Tuesday, September 28, 2010


Discrimination of the Mahavakyas‘Consciousness is Brahman’
There are four Mahavakyas, or great statements in the Upanishads, which have a profound significance as pointers to Reality. They are: (1) Prajnanam Brahma - Consciousness is Brahman; (2) Aham Brahmasmi - I am Brahman: (3) Tat Tvam Asi - That Thou Art; (4) Ayam Atma Brahma - This Self is Brahman.

Consciousnes is Brahma
These Mahavakyas convey the essential teaching of the Upanishads, namely, Reality is one, and the individual is essentially identical with it. In the sentence, ‘ Prajnanam Brahma’ or Consciousness is Brahman, a definition of Reality is given. The best definition of Brahman would be to give expression to its supra-essential essence, and not to describe it with reference to accidental attributes, such as creatorship etc. That which is ultimately responsible for all our sensory activities, as seeing, hearing, etc., is Consciousness. Though Consciousness does not directly see or hear, it is impossible to have these sensory operations without it. Hence it should be considered as the final meaning of our mental and physical activities. Brahman is that which is Absolute, fills all space, is complete in itself, to which there is no second, and which is continuously present in everything, from the creator down to the lowest of matter. It, being everywhere, is also in each and every individual. This is the meaning of Prajnanam Brahma occurring in the Aitareya Upanishad.

‘I Am Brahman’
In the sentence, ‘ Aham Brahmasmi,’ or I am Brahman, the ‘I’ is that which is the One Witnessing Consciousness, standing apart form even the intellect, different from the ego-principle, and shining through every act of thinking, feeling, etc. This Witness-Consciousness, being the same in all, is universal, and cannot be distinguished from Brahman, which is the Absolute. Hence the essential ‘I’ which is full, super-rational and resplendent, should be the same as Brahman. This is not the identification of the limited individual ‘I’ with Brahman, but it is the Universal Substratum of individuality that is asserted to be what it is. The copula ‘am’ does not signify any empirical relation between two entities, but affirms the non-duality of essence. This dictum is from the Brihadaranyaka Upanishad.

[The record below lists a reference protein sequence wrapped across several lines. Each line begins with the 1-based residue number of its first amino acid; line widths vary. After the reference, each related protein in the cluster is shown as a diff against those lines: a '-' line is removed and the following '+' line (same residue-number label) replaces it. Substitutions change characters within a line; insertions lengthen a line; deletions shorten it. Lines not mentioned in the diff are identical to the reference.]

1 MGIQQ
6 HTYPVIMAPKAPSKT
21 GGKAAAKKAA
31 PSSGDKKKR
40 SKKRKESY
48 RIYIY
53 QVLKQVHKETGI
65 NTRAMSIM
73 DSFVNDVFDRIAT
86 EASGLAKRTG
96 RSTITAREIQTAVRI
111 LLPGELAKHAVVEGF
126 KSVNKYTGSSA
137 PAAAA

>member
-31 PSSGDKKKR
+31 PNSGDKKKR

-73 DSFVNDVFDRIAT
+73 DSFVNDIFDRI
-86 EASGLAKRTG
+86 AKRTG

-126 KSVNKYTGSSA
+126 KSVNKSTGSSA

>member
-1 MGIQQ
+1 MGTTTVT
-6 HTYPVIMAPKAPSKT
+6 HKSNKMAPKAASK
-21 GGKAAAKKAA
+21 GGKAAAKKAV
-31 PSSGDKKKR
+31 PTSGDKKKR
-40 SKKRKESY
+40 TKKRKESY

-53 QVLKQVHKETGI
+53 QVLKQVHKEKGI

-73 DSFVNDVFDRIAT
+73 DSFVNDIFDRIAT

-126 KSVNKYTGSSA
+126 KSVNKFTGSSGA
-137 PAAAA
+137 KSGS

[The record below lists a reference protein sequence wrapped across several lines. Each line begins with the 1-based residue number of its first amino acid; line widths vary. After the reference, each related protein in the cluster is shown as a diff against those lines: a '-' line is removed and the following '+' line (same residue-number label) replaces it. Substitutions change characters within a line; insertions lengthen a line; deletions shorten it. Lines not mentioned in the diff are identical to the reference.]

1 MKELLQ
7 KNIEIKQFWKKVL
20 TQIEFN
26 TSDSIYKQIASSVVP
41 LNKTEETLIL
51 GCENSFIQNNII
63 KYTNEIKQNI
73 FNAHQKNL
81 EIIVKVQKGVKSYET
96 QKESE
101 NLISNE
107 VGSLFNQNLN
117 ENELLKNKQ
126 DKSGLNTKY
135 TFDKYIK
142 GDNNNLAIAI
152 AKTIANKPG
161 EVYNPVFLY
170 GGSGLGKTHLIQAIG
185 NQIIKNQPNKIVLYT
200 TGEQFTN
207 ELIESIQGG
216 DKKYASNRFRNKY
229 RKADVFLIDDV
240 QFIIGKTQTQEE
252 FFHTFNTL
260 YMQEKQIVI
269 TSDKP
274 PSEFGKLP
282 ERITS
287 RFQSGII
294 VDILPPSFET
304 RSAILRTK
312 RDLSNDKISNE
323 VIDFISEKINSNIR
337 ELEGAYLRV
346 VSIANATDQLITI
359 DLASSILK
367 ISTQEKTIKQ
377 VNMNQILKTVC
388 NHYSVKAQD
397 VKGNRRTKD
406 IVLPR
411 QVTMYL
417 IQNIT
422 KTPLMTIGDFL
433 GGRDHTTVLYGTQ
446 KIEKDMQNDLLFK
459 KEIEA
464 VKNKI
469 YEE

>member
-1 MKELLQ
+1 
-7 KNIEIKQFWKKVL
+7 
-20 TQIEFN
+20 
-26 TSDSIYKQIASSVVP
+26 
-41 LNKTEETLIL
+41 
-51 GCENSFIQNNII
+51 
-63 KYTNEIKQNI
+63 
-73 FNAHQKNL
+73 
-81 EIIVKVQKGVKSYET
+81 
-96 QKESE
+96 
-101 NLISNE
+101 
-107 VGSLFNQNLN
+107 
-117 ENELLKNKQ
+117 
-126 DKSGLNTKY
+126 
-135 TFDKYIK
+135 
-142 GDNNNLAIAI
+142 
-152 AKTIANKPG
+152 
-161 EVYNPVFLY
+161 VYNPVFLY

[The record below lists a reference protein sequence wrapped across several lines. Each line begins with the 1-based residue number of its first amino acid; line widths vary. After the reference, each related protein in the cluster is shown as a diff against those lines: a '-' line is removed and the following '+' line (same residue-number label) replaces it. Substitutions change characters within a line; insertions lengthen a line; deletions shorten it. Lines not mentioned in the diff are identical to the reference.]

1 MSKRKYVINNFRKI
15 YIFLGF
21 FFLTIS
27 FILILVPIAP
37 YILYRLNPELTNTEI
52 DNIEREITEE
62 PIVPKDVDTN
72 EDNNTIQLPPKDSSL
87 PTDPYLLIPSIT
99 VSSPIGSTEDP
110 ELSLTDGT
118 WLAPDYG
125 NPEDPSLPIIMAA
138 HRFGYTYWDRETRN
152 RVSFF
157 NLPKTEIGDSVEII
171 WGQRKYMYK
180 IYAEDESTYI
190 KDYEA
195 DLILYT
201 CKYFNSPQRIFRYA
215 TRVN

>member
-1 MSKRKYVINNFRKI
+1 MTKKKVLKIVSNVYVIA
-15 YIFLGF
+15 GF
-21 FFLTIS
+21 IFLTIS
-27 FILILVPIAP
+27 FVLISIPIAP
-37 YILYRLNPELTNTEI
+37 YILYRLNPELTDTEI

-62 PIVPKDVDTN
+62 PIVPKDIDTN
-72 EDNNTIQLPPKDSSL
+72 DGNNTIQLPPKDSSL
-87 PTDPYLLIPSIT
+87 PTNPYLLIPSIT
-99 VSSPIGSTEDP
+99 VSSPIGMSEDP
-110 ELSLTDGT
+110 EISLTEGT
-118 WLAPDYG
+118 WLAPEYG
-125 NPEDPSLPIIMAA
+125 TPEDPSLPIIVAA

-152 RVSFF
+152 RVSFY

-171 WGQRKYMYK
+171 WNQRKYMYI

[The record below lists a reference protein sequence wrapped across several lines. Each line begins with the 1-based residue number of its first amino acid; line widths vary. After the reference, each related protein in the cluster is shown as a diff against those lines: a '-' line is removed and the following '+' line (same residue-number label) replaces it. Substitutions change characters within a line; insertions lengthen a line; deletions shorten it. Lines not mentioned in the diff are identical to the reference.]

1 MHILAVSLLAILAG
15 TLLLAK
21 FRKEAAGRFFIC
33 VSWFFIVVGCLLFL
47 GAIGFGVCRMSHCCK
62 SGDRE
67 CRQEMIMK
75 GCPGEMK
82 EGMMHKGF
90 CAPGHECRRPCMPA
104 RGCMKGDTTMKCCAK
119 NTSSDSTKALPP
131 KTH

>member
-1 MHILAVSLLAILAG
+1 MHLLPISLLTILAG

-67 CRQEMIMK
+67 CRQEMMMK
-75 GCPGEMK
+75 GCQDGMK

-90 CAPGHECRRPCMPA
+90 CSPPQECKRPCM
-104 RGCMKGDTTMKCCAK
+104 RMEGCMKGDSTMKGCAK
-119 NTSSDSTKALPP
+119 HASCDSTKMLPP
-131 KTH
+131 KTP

‘That Thou Art’
In the Chhandogya Upanishad occurs the Mahavakya, ‘ Tat Tvam Asi’ or ‘That thou art’. Sage Uddalaka mentions this nine times, while instructing his disciple Svetaketu in the nature of Reality. That which is one alone without a second, without name and form, and which existed before creation, as well as after creation, as pure Existence alone, is what is referred to as Tat or That, in this sentence. The term Tvam stands for that which is in the innermost recesses of the student or the aspirant, but which is transcendent to the intellect, mind, senses, etc., and is the real ‘I’ of the student addressed in the teaching. The union of Tat and Tvam is by the term Asi or are. That Reality is remote is a misconception, which is removed by the instruction that it is within one’s own self. The erroneous notion that the Self is limited is dispelled by the instruction that it is the same as Reality.

‘This Self is Brahman’
The Mahavakya, ‘Ayam Atma Brahma’ or ‘This Self is Brahman’, occurs in the Mandukya Upanishad. ‘ Ayam’ means ‘this’, and here ‘thisness’ refers to the self-luminous and non-mediate nature of the Self, which is internal to everything, from the Ahamkara or ego down to the physical body. This Self is Brahman, which is the substance out of which all things are really made. That which is everywhere, is also within us, and what is within us is everywhere. This is called ‘Brahman’, because it is plenum, fills all space, expands into all existence, and is vast beyond all measure of perception or knowledge. On account of self-luminosity, non-relativity and universality, Atman and Brahman are the same. This identification of the Self with Absolute is not any act of bringing together two differing natures, but is an affirmation that absoluteness or universality includes everything, and there is nothing outside it.

Sunday, September 12, 2010


A poem from Ibn al- Arabi who lived in the 12th/13th century and was perhaps the greatest Sufi sheikh and writer ever. The world can learn a lot from his teachings

There was a time when I took it amiss in my companion if his
Religion was not near to mine;
But now my heart takes on every form; it is
A pasture for the gazelles,
A monastery for monks,
A temple for the tables of the Torah,
A Ka'bah for the pilgrims and
The Holy Book of the Quran.
Love is my religion, and whichever way its riding beasts turn,
that way lies my religion and belief

Inayat Khan

Most gracious Lord, Master and saviour of humanity,
We greet thee with all humility.
Thou art the First Cause and the Last Effect, the Divine Light
and the Spirit of Guidance, Alpha and Omega.
Thy Light is in all forms, Thy Love in all beings: in a loving
mother, a kind father, in an innocent child, in a helpful
friend, in an inspiring teacher.
Allow us to recognise Thee in all Thy holy names and forms: